More than six months later, in December 2011, Cash and her daughter were arrested and charged with Jones’ murder. In October 2013, a jury convicted both of them of malice murder, felony murder, two counts of aggravated assault and possession of a firearm during the commission of a felony. Each was sentenced to life in prison plus five years on the gun charge. They filed a motion requesting a new trial, and a hearing was set for May 12, 2014. Four days before the hearing, the State filed a motion asking the judge to recuse himself. The trial judge dismissed the motion and denied the State’s request for a “Certificate of Immediate Review,” which would have allowed the State to appeal his refusal to recuse himself and allow another judge to hear the motion. Following a two-day hearing, the trial judge granted the women a new trial, finding that the jury’s verdict went against the weight of the evidence and that the women’s attorneys had rendered ineffective assistance of counsel based on a number of deficiencies, including their failure to secure expert testimony at trial. The court also characterized the conduct of Cash’s attorney during trial as “atrocious.” The State then appealed to the Georgia Supreme Court, arguing the trial court had erred in granting a new trial and in refusing to recuse himself.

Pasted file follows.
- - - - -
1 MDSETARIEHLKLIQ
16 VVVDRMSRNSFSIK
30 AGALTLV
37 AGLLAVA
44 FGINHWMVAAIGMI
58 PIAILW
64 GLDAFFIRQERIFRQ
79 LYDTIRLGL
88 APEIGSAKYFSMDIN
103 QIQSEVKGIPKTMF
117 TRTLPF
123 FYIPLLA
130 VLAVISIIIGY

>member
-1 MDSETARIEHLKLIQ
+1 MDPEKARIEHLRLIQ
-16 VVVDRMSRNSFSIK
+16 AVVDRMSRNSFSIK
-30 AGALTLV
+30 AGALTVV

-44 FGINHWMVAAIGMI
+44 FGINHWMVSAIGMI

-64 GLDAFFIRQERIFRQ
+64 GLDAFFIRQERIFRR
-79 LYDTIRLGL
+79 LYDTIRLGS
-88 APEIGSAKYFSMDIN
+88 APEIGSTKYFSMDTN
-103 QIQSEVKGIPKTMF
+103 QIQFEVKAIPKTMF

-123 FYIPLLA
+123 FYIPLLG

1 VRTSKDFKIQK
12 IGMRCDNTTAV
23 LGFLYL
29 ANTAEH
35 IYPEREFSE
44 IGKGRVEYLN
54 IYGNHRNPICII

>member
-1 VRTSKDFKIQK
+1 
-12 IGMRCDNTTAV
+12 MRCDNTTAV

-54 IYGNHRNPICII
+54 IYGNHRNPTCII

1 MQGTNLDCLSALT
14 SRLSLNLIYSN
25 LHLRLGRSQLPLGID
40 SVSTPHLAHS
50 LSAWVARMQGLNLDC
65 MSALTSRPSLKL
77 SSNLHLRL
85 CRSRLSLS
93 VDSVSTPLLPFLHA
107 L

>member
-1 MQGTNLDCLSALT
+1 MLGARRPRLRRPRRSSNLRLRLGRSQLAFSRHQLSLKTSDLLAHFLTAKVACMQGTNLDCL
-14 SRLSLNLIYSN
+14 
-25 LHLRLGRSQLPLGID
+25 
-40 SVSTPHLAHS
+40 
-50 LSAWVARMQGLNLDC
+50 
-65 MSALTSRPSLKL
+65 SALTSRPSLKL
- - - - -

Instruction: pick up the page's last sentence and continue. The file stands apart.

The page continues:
Today’s opinion first addresses the issue of recusal, stating that Georgia Code § 5-7-1, “which we have repeatedly held lists the types of trial court rulings that the State may appeal, does not provide for appeals by the State from final judgments.” Rather, that statute permits the State to appeal an order denying a motion to recuse or disqualify a judge only if that order is made “prior to the defendant being put in jeopardy,” or prior to the jury being impaneled and sworn. “Here, because the State did not file its motion to recuse until after appellees’ convictions and shortly before the hearing on their motions for new trial, jeopardy had attached and the State thus does not have a right to appeal under § 5-7-1,” the opinion says. Also, “because there is no constitutional right to appeal, there is no merit to the State’s argument that it violates its right to due process to deny it an opportunity to appeal the denial of its recusal motion.”